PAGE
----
Sunday, January 1, 2017

In The Year Of The King!


Anyone who has followed this blog for any length of time, knows my admiration for the "King of Comics", the late great Jack Kirby. (Only Charlton Comics rivals the King for posts dedicated to them.) His work at Timely, Marvel, DC, Mainline, and beyond have all been mentioned if not explored at some length here. But 2017 which marks a cool one hundred years since the birth of Jacob "Jack Kirby" Kurtzberg (who sadly passed away far too early in 1994) is an opportunity to give even more attention to arguably the most influential talent in American comics.


One thing which will be happening for certain is that the regular "Favorite Cover" feature will host only Kirby covers this entire year. I've been working to gather up some of Kirby's most exciting images (and there are hundreds to select from) into some thematic galleries which will grace the Dojo all through 2017. We start things off with a gathering of Kirby's Number One covers, of which he had many in a long career. There might be enough for two months worth.


My favorite work of the King's is his fantastic "Fourth World" material. I've looked at those magnificent DC magazines before here, but if all goes well I hope to do another reading and a review of the entire canon including the unofficial prequel (Marvel's Tales of Asgard) and often forgotten sequel of sorts (Pacific's Captain Victory and The Galactic Rangers).  And there's of course the third IDW Artist's Edition featuring the Forever People this time which is due later in the spring. This time out maybe I'll read the saga using those reproduced original pages, as close to the original intent as possible.


And I'd also love to be able finally at long last read all of Kirby's momentous and highly influential Fantastic Four run. These comics are simply stellar achievements of modern storytelling, at once personal and epic and worthy of a careful reading, one hundred and two (plus annuals) sumptuous issues. There's lots of Kirby though to choose from. I see a good reading of The Black Panther and Machine Man in the near future as well. I even have a special tentative plan for Captain America for the summer (if we all live that long God willing).


I'll start off this weekend with a good close look at Kirby's earliest Hulk stories recently reprinted in The Incredible Hulk - Man or Monster an Epic Collection. These are some truly weird tales, as Marvel cast about trying to find a direction for this most unusual character. Look for the first installment this weekend and more each weekend after that.  I've  been collecting up a bunch of these vintage color collections of Kirby's earliest Marvel work, look for it to show up here from time to time.


I'm sure I'll think of other things to do and I might change my mind about some of the above (no need to be too confidant about what the future will bring as this past year's election has surely proven to one and all) but I'm sure all of that and the other nonsense which fills up this internet attic will be worth at least a meager moment of your time. I hope as 2017 spreads before us that all of you will hang loose and hang around.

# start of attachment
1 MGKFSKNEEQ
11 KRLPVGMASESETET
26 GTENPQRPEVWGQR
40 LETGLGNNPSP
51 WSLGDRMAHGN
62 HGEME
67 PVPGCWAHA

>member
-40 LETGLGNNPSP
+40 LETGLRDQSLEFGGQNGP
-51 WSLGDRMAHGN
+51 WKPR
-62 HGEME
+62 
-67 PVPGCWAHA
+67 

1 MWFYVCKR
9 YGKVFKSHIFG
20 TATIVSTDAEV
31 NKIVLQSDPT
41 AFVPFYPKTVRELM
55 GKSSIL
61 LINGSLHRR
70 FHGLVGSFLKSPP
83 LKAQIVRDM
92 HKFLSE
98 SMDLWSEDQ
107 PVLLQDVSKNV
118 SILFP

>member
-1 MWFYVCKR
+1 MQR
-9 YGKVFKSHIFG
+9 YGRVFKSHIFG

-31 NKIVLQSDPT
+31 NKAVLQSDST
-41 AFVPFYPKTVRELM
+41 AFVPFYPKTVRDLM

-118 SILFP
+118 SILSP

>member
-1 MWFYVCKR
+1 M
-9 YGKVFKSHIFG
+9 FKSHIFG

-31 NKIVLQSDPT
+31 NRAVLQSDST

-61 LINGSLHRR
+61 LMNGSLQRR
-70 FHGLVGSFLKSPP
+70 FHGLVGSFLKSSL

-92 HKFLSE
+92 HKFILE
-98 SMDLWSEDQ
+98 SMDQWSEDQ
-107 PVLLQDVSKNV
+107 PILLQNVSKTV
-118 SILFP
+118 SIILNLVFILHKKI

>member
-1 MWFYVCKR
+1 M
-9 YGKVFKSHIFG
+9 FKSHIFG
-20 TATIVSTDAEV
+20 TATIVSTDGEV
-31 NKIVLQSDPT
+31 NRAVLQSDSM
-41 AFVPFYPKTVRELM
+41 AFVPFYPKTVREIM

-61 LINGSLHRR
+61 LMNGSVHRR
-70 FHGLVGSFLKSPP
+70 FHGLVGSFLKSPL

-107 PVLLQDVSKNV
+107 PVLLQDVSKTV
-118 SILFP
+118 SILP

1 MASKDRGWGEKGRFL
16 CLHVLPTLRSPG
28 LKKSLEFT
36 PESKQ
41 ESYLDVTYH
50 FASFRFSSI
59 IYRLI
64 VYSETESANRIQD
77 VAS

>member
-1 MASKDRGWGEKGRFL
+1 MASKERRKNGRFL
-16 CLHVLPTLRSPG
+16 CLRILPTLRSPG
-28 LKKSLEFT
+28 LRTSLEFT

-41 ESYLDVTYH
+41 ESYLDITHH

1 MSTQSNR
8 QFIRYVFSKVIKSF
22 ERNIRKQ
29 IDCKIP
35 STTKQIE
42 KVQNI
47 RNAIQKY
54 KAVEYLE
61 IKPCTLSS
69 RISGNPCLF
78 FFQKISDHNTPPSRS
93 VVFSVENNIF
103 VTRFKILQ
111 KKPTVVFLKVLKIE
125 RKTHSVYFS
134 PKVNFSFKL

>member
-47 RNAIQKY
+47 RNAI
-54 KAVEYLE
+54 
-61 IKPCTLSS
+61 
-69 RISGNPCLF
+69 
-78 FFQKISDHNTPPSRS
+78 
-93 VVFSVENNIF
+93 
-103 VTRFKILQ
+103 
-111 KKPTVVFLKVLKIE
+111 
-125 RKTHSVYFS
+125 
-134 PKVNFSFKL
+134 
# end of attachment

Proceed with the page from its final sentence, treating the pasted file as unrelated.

The King is dead. Long live the King!

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4 comments:

  1. I recently found a cheap copy of the Essential Rawhide Kid at a discount store. It's interesting because it's the first continuing character series by Stan and Jack. But like a lot of the early Marvel material such as Hulk and Thor in their first months, there is little continuity and a lot of repetition. It took some time for Marvel and their audience to find each other and for a while Stan's comics made a lot of the old assumptions about comic readers. Reading a lot of Rawhide Kid at once is like reading a lot of Marvel monster comics at once (though I'm still pretty interested in the two-volume "Monsterbus" that's on the way.) Kirby's staging and storytelling are brilliant as ever, though, and the fight scenes are about as much fun as I've ever had with a western. I'd say that Kirby's westerns throughout the decades are worth a collection by Titan or whoever, Bulls-Eye and all of those exuberant Harvey books about historical characters like Jim Bowie and Davy Crockett are part of a big hole in the comprehensive Kirby reprintings we've been blessed by in recent years.

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    1. I was disappointed we didn't get a western collection from Titan. With Bullseye and Boys' Ranch there's plenty out there. Early Marvel is a bit at odds with the mythology, for certainly the Marvel magic took some time to develop. I've done reads of the earliest superhero material (using Essentials) and it's not until the Hulk starts to cross over into various titles that the cohesion we think of in the company really begins to develop. I hope to revisit some of that material this month.

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  2. Kirby all year! 2017 is looking better already :)

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    1. I giggled when I thought of it. Looking forward to it.

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